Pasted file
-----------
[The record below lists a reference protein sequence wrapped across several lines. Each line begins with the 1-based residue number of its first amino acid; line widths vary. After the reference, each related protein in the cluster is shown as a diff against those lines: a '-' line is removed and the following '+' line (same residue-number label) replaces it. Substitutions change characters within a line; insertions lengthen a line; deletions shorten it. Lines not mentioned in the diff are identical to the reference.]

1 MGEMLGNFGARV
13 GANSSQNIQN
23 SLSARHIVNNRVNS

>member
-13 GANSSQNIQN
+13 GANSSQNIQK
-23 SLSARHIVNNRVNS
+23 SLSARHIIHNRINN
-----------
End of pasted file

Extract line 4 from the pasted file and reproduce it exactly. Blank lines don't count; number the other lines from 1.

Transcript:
23 SLSARHIVNNRVNS